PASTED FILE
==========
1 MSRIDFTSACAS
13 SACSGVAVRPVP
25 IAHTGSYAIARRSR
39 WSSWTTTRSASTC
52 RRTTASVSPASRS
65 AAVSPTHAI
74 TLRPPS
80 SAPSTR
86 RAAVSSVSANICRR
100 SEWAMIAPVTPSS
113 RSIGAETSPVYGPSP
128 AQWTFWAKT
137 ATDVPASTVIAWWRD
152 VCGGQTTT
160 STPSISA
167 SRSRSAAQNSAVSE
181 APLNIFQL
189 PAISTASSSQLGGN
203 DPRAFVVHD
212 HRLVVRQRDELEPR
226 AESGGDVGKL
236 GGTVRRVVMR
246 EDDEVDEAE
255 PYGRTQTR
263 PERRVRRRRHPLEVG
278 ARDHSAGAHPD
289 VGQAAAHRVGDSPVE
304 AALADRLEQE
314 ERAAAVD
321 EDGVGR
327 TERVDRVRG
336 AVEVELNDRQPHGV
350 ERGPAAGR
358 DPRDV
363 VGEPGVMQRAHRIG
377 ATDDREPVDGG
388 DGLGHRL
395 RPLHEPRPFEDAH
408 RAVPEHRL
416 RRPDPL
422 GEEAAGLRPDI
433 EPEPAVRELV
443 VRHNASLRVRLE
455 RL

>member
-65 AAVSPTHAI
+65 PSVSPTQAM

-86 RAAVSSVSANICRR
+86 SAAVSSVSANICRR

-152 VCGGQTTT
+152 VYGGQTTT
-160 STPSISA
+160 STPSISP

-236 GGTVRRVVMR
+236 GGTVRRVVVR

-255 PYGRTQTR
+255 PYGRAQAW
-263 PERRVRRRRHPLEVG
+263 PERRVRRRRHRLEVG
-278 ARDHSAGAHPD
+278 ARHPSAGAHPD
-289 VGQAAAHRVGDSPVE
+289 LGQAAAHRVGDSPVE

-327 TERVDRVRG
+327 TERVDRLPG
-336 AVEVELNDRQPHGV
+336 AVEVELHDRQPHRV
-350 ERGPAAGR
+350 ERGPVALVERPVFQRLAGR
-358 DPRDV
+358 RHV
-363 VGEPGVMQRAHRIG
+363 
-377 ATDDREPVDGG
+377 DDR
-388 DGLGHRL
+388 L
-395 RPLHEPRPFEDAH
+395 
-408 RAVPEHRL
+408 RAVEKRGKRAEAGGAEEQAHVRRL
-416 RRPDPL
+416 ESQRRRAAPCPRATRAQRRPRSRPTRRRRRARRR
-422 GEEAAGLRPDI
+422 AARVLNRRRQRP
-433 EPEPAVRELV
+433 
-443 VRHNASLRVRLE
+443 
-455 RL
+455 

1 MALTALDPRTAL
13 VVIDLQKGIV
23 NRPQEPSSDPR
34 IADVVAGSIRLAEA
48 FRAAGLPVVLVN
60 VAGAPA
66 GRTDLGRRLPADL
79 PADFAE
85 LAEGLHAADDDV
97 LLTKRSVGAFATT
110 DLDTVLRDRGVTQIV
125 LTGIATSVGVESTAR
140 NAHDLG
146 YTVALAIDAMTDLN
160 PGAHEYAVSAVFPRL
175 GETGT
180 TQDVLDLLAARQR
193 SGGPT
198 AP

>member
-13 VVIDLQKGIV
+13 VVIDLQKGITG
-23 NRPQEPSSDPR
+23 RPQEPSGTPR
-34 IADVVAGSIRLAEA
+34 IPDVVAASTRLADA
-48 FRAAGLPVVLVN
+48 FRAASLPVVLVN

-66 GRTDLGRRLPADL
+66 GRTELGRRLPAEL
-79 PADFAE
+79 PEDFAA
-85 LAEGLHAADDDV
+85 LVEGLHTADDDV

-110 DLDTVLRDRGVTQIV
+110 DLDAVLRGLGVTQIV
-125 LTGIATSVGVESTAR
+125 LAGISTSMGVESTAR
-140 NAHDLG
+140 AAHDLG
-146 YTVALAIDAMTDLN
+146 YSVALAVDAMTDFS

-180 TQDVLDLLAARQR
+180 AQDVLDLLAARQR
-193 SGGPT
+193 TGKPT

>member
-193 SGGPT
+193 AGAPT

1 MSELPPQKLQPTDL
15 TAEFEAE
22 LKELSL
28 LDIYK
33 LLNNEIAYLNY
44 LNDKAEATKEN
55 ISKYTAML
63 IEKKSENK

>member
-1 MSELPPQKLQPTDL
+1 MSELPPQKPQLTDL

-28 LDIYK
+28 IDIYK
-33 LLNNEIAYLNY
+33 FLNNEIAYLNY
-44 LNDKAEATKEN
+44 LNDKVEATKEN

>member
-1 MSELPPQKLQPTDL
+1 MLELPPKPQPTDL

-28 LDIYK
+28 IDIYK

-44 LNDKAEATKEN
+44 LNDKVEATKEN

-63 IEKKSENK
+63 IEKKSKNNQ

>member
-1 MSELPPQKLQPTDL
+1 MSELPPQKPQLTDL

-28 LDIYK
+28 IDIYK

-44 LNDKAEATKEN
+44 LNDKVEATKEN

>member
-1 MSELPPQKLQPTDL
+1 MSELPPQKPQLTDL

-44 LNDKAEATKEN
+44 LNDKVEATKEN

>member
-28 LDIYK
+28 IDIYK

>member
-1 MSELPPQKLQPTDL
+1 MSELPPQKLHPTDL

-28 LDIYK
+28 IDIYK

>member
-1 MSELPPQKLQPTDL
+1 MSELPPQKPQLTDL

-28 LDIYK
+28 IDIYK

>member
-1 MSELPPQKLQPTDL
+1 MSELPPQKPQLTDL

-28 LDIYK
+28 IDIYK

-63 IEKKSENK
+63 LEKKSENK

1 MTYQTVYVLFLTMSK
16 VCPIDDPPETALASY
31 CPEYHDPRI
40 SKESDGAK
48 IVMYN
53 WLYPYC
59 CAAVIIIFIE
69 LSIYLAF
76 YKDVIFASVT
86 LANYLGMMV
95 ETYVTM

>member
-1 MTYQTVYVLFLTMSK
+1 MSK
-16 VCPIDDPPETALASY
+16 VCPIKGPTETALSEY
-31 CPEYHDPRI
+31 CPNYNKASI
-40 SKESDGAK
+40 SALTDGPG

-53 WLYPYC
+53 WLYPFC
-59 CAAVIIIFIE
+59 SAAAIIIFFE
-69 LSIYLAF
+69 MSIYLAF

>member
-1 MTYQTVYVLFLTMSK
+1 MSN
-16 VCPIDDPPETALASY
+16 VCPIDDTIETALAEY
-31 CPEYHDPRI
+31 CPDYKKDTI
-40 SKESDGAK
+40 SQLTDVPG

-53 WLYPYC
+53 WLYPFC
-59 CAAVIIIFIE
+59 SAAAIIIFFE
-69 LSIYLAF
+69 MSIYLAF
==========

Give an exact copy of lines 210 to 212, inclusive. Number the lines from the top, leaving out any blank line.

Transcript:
>member
-1 MTYQTVYVLFLTMSK
+1 MSK